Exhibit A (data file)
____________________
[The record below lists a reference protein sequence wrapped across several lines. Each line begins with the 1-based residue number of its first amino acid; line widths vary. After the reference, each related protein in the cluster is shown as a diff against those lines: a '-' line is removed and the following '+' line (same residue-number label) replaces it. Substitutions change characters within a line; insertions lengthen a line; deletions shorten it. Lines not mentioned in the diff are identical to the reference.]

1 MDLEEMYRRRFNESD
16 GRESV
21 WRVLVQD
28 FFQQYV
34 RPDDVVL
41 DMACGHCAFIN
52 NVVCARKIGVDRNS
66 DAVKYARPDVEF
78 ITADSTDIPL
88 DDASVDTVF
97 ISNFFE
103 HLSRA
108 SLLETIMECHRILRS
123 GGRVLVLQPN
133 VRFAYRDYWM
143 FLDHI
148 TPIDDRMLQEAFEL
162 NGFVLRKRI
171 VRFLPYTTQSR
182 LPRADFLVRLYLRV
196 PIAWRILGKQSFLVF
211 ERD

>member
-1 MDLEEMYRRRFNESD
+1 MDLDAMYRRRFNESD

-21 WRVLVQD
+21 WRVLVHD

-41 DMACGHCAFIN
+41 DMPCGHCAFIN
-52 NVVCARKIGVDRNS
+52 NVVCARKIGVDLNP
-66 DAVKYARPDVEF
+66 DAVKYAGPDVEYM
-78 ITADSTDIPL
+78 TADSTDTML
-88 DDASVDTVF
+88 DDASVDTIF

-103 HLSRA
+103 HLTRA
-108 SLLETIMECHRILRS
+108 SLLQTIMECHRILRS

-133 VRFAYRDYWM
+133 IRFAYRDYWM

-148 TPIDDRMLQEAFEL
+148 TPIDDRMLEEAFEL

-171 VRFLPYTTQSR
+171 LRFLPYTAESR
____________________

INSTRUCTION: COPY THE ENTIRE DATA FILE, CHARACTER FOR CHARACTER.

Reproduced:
[The record below lists a reference protein sequence wrapped across several lines. Each line begins with the 1-based residue number of its first amino acid; line widths vary. After the reference, each related protein in the cluster is shown as a diff against those lines: a '-' line is removed and the following '+' line (same residue-number label) replaces it. Substitutions change characters within a line; insertions lengthen a line; deletions shorten it. Lines not mentioned in the diff are identical to the reference.]

1 MDLEEMYRRRFNESD
16 GRESV
21 WRVLVQD
28 FFQQYV
34 RPDDVVL
41 DMACGHCAFIN
52 NVVCARKIGVDRNS
66 DAVKYARPDVEF
78 ITADSTDIPL
88 DDASVDTVF
97 ISNFFE
103 HLSRA
108 SLLETIMECHRILRS
123 GGRVLVLQPN
133 VRFAYRDYWM
143 FLDHI
148 TPIDDRMLQEAFEL
162 NGFVLRKRI
171 VRFLPYTTQSR
182 LPRADFLVRLYLRV
196 PIAWRILGKQSFLVF
211 ERD

>member
-1 MDLEEMYRRRFNESD
+1 MDLDAMYRRRFNESD

-21 WRVLVQD
+21 WRVLVHD

-41 DMACGHCAFIN
+41 DMPCGHCAFIN
-52 NVVCARKIGVDRNS
+52 NVVCARKIGVDLNP
-66 DAVKYARPDVEF
+66 DAVKYAGPDVEYM
-78 ITADSTDIPL
+78 TADSTDTML
-88 DDASVDTVF
+88 DDASVDTIF

-103 HLSRA
+103 HLTRA
-108 SLLETIMECHRILRS
+108 SLLQTIMECHRILRS

-133 VRFAYRDYWM
+133 IRFAYRDYWM

-148 TPIDDRMLQEAFEL
+148 TPIDDRMLEEAFEL

-171 VRFLPYTTQSR
+171 LRFLPYTAESR